Airbnb apologizes for a series of outdoor ads that criticize San Francisco’s hotel taxes. The company is currently spending $8 million to fight Proposition F, which seeks to restrict unregistered short-term rentals. The company argues that the city won’t be able to collect as many tax dollars from its services if the ballot is pushed through.
The intent was to show the hotel tax contribution from our hosts and guests, which is roughly $1 million per month. It was the wrong tone and we apologize to anyone who was offended. These ads are being taken down immediately.
A report released by New York Attorney General Eric Schneiderman alleges that 72 percent of Airbnb’s rentals in New York City are illegal. The 41-page report shows that of the 35,354 bookings by Airbnb between January 1, 2010 and June 2, 2014, 25,500 of them violated a New York state or city law. Schneiderman:
This report raises serious concerns about the proliferation of illegal hotels and the impact of Airbnb and sites like it on the City of New York. We must ensure that, as online marketplaces revolutionize the way we live, laws designed to promote safety and quality-of-life are not forsaken under the pretext of innovation.
Airbnb spokesman Nick Papas:
The report’s conclusions rely on incomplete and outdated information. For example, the findings do not account for the more than 2,000 listings we have already removed from our community in New York. Additionally, every single home, apartment, co-op and living space in New York is subject to a myriad of rules, so it’s impossible to make this kind of blanket statement. That kind of uncertainty and lack of clarity is exactly why we’re advocating for clear, fair rules for home sharing. Now we need to move forward. We need to work together on some sensible rules that stop bad actors and protect regular people who simply want to share the home in which they live.
Blecharczyk talks with Graham about his advice for growth for Airbnb as it grew:
It was a piece of advice that he gave us that was our turning point in starting to grow our marketplace. He told us that it is ok to do things that don’t scale. Prior to that we’d been working on Airbnb for a year and, despite everything we did, we couldn’t earn more than $200/week. He gave us this piece of advice, we really took it to heart. We went to New York. Photographed people’s properties and met every single user. Invited them for a beer. Told them our story, and really built evangelists out of them. And that was the beginning of how Airbnb grew, first in New York and then cross-pollinated globally.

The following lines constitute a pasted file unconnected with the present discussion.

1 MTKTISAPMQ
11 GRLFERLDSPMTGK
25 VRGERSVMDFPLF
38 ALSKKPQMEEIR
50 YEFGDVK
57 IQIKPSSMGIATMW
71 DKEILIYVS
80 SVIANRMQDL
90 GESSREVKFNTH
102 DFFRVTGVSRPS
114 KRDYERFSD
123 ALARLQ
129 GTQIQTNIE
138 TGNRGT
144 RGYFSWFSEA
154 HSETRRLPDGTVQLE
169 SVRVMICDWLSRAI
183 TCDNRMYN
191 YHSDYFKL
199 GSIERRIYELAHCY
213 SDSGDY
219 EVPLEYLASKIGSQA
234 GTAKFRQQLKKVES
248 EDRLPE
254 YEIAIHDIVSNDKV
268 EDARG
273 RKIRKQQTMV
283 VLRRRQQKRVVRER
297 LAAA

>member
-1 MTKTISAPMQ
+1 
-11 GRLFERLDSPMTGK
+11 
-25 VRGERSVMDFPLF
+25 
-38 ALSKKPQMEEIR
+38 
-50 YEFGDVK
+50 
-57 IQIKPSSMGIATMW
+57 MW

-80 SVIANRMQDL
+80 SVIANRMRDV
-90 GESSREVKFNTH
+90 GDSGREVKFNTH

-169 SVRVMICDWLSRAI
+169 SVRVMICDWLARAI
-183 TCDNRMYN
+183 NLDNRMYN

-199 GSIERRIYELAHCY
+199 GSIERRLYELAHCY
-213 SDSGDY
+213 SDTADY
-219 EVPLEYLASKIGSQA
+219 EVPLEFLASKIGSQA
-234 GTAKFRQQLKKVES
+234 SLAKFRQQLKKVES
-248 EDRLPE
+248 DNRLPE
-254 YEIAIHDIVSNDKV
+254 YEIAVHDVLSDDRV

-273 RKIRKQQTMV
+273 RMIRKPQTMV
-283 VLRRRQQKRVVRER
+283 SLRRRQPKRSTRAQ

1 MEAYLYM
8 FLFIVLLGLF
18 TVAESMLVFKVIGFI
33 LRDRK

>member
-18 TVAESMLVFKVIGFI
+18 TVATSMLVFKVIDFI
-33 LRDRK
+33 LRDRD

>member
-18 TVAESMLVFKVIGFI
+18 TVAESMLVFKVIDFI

Cockroaches mean founders whose are unkillable. Their startup is unkillable because they can survive on nothing. Cockroaches survive nuclear winters. Cockroaches survive everything. You guys were coackroaches at the time.
Arrington writes about a woman identified as EJ who had her Chicago apartment burglarized by people who had booked it for a week using the service:
The event happened, which is a terrible blow to the company’s reputation. The confusion seems to be around whether or not Airbnb will compensate her for her losses.
Livingston interviews Chesky and Gebbia from AirBnB:
We had a month of runway left, we had very little money in the bank, and had to figure out how to make the next rent check….There was a design conference coming to San Francisco. And here we were thinking we need to make money and we need to meet people. So we put the two together and decided why not make a little designer bed and breakfast for the design conference? We noticed all the hotels were sold out… and that was the lightbulb for us. We pulled out a coupe of Airbeds and we had the original idea: Airbed and Breakfast! We weren’t trying to start a business. We were trying to solve our own problem.
The vacation rental company is accepted into the winter batch and receives $20,000 in funding. Chesky, Gebbia and Blecharczyk sell 800 boxes of Obama O’s and Cap’n McCain cereal they designed themselves, raising $30,000 in seed capital, which is what convinces the firm to let them in the program. Graham:
When we funded Airbnb, we thought it was too crazy. We couldn’t believe large numbers of people would want to stay in other people’s places. We funded them because we liked the founders so much. As soon as we heard they’d been supporting themselves by selling Obama and McCain branded breakfast cereal, they were in.